November 17, 2015


It's like an Escher of stuffing ingredients
As a child, we never really stuffed the turkey on Thanksgiving. Shoving bread goop up inside that bird's gross butt always seemed like a silly idea compared to concepts like stuffing aromatic herbs and vegetables up that bird's gross butt. You know, to actually produce some flavor. So when I'm talking about stuffing, I'm talking about what some people out there mistakenly refer to as "dressing." It's pretty traditional thanksgiving fare, and is often corrupted and mangled beyond recognition with nuts, berries, cornbread, and other heathen traps for the unwary. But in my mind, real stuffing is relatively simple. It's pretty much an intensely good herb and bread casserole, and since mine doesn't roast inside the grossest part of a turkey, even the vegetarians at your table will love it. Which is a nice change of pace from what they'll be feeling while eating their disgusting soy-turkey-substitute.


1 lb loaf of Challah Bread 
3 Cups of Vegetable Stock
3 Eggs
1 Standard Issue Onion
5 stalks of Celery
1 TBSP Olive Oil
3 tsp of ground Thyme
1 tsp of rubbed Sage
1/2 tsp Black Pepper
An unspecified amount of Salt

The origins of this recipe are definitely my mother's. Years ago I asked her how she made stuffing, and she told me. Every year since then I've forgotten some parts and filled in the blanks myself instead of asking her again, because I can't be bothered to make multiple phone calls for the same recipe in one short lifetime. What am I, made of phone calls? I don't know exactly how close I am to the original, but I do know that what I've ended up with after all of this time tastes like my childhood memories of thanksgiving (Savory, delicious, kind of wistful, and possibly completely idealized. Who knows what it was really like?and that's good enough for me. And now it's good enough for you.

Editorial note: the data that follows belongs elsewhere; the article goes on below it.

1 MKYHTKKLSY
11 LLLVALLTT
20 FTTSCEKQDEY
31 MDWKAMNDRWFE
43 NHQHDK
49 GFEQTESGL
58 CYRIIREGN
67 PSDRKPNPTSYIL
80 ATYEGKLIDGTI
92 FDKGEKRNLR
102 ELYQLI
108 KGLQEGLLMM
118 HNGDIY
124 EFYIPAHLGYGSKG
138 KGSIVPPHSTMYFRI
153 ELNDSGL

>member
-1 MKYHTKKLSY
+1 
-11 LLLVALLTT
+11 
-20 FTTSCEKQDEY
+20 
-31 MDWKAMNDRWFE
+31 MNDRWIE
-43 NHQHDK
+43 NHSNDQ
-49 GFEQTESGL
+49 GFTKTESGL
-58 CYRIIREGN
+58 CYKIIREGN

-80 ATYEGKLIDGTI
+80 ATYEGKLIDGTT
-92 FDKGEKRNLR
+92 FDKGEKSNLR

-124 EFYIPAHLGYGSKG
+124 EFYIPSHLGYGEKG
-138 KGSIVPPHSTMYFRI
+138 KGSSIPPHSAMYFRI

The first thing you're gonna need to do is to chop up your Celery and Onion, sauté them in your oil along with an AHSPS (Average human sized pinch of salt), your Black Pepper, and 1 tsp of your Thyme. Cook that hot mess over medium heat, stirring occasionally, for about 6 minutes. You want the onions and celery to be somewhat softened, but not cooked all of the way through. If you aren't sure about this, taste them, either by taking a spoon, removing a little bit, and blowing on a it until it's cool enough for your delicate mouth to handle, or by reaching into your hot pan with your hands and stuffing some onion and celery directly into your mouth and dealing with it. You know, like a man (I say things like this a lot, but in this case I totally did this).

All the delicious awesomeness of stuffing, none of the
turkey rectums
Once your vegetation is done, tear your Bread into roughly 1 inch chunks. If you've forgotten your culinary ruler and protractor, again, use your best judgement. And see me after class. Then take your Eggs, and lightly beat them until they submit to your authority by having their yolks and whites mingle together. In fear. Put your bread chunks into a bowl, and add the rest of your ingredients along with another AHSPS. Mix it all together gently. Sure, you want it mixed and you want your bread to absorb the moisture. But you don't want to squish it down too much or you'll end up with super dense stuffing. You know who eats super dense stuffing? Communists. That's why they don't have thanksgiving. Who would be thankful for that nonsense? Nobody, that's who. Take your bread gunk, shove it up in a baking dish if some kind, and then throw it in a 350 degree oven for an hour. Then take it out and eat it in front of your guests, offering bites only to those who brought suitable tribute (Alcohol). If anybody argues, challenge them to a contest to prove true ownership of the stuffing, using the traditional holiday weapons (Guilt. And alcohol). And if anybody tries to leave your meal early to line up for Black Friday shopping, hit them with the turkey carcass and disown them. Seriously.

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